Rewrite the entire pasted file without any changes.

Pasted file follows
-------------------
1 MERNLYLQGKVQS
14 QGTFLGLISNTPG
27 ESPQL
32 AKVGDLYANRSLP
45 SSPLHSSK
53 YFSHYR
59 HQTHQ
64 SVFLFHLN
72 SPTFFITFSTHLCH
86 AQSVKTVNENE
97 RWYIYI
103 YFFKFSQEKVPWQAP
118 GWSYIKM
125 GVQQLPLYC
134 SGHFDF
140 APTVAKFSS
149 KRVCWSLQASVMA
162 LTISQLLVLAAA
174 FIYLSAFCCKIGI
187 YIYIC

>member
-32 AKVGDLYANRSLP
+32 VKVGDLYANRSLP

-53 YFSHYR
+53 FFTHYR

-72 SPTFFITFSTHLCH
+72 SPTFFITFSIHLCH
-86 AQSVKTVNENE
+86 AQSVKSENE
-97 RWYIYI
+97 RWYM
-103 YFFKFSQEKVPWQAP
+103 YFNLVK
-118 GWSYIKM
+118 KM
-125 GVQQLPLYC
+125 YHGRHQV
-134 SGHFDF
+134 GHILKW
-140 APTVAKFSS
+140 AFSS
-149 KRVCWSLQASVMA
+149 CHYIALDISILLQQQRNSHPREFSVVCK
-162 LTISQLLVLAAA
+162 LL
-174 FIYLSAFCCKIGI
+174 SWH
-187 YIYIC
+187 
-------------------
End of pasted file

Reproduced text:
1 MERNLYLQGKVQS
14 QGTFLGLISNTPG
27 ESPQL
32 AKVGDLYANRSLP
45 SSPLHSSK
53 YFSHYR
59 HQTHQ
64 SVFLFHLN
72 SPTFFITFSTHLCH
86 AQSVKTVNENE
97 RWYIYI
103 YFFKFSQEKVPWQAP
118 GWSYIKM
125 GVQQLPLYC
134 SGHFDF
140 APTVAKFSS
149 KRVCWSLQASVMA
162 LTISQLLVLAAA
174 FIYLSAFCCKIGI
187 YIYIC

>member
-32 AKVGDLYANRSLP
+32 VKVGDLYANRSLP

-53 YFSHYR
+53 FFTHYR

-72 SPTFFITFSTHLCH
+72 SPTFFITFSIHLCH
-86 AQSVKTVNENE
+86 AQSVKSENE
-97 RWYIYI
+97 RWYM
-103 YFFKFSQEKVPWQAP
+103 YFNLVK
-118 GWSYIKM
+118 KM
-125 GVQQLPLYC
+125 YHGRHQV
-134 SGHFDF
+134 GHILKW
-140 APTVAKFSS
+140 AFSS
-149 KRVCWSLQASVMA
+149 CHYIALDISILLQQQRNSHPREFSVVCK
-162 LTISQLLVLAAA
+162 LL
-174 FIYLSAFCCKIGI
+174 SWH
-187 YIYIC
+187 